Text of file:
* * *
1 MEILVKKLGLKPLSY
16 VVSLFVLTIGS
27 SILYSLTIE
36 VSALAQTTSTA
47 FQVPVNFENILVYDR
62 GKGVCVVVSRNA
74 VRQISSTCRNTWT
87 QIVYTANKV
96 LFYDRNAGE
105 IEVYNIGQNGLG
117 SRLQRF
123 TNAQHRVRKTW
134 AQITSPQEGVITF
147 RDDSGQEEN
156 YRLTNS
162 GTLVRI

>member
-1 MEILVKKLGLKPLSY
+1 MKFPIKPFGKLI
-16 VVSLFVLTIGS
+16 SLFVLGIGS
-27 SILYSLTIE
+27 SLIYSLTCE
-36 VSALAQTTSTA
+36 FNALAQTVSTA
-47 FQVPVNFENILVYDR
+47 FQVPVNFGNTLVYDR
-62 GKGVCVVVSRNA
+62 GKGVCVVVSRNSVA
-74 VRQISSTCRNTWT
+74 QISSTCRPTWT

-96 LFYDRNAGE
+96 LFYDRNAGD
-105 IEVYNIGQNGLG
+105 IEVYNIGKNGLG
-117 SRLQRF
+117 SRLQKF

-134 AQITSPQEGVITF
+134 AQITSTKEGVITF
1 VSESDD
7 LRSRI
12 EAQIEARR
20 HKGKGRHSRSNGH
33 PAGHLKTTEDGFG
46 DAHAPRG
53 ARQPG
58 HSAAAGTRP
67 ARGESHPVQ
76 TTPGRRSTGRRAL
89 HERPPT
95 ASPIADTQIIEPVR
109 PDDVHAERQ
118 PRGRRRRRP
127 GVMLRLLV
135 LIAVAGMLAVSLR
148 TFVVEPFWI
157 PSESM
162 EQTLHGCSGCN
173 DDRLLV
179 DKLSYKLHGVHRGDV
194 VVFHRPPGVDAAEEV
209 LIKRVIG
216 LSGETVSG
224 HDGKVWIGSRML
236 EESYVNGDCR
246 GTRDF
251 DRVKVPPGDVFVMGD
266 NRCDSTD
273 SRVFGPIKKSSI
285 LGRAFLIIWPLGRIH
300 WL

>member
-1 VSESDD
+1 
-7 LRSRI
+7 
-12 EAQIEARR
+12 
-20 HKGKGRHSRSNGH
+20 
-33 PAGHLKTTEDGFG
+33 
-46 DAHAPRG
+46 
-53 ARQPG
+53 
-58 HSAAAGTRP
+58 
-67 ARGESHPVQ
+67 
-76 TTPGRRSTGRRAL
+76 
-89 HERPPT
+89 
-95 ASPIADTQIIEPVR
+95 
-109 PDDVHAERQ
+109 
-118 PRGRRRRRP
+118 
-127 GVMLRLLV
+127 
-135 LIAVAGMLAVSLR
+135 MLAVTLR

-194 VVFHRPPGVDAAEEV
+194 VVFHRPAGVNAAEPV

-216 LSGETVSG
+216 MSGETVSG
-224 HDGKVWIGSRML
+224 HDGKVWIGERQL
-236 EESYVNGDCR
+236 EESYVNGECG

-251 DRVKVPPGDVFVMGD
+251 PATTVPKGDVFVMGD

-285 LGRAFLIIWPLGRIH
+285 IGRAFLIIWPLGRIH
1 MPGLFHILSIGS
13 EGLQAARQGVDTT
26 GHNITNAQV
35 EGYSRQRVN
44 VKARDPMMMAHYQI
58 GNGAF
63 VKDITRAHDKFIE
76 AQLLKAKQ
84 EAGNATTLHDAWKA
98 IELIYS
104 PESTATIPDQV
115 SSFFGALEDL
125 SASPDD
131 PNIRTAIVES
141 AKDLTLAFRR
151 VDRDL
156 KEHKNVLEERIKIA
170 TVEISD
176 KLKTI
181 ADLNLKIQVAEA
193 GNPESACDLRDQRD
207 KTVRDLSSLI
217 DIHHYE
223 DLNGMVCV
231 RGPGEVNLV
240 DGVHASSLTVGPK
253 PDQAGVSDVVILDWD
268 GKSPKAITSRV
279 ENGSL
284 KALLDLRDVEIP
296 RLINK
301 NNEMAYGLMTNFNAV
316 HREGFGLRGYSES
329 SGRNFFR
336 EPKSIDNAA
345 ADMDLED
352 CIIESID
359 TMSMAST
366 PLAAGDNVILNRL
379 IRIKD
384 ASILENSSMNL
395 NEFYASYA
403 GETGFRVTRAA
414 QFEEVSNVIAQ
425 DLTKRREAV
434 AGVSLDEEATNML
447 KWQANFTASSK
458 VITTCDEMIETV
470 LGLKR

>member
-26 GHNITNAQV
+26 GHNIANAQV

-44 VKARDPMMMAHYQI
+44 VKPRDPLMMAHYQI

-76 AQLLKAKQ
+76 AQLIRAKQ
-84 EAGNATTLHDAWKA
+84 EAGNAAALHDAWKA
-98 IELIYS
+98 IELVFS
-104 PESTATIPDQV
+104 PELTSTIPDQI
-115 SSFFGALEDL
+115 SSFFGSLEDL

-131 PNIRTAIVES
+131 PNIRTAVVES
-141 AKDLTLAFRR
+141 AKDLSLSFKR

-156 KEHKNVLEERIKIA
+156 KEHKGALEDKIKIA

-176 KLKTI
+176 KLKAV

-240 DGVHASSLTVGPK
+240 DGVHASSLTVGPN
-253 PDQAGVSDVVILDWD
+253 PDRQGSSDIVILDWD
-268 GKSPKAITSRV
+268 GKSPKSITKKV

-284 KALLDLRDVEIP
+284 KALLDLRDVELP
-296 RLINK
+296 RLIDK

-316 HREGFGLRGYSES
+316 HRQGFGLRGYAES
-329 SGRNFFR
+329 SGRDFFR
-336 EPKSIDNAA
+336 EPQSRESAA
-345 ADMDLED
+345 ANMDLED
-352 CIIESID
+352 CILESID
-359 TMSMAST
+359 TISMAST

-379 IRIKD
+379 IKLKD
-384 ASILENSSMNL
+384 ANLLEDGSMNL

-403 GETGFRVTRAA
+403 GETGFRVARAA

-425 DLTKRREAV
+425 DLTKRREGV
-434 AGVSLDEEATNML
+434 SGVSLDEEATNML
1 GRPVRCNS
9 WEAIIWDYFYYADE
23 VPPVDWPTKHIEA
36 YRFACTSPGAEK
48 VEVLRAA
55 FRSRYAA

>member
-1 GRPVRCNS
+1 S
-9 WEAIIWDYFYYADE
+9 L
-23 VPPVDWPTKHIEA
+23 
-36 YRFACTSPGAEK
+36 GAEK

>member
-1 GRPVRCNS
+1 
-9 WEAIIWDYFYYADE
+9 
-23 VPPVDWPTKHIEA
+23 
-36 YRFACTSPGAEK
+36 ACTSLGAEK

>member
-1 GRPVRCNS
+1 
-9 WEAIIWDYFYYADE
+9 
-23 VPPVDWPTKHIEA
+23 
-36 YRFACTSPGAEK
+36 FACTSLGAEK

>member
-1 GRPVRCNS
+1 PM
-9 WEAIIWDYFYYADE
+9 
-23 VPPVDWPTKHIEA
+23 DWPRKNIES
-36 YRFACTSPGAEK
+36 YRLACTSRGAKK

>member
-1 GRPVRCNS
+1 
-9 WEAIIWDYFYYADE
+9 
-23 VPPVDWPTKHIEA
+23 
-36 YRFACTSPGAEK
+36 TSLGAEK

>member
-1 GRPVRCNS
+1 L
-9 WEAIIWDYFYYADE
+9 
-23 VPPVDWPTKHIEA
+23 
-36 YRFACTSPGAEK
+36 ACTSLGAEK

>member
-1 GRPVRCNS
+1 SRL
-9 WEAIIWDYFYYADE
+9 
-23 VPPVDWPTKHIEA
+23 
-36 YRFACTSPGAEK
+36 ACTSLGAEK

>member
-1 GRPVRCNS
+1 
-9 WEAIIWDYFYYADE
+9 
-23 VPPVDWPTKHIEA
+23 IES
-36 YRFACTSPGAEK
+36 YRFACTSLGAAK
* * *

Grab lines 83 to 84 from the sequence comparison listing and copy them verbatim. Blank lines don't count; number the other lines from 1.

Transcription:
-46 DAHAPRG
+46 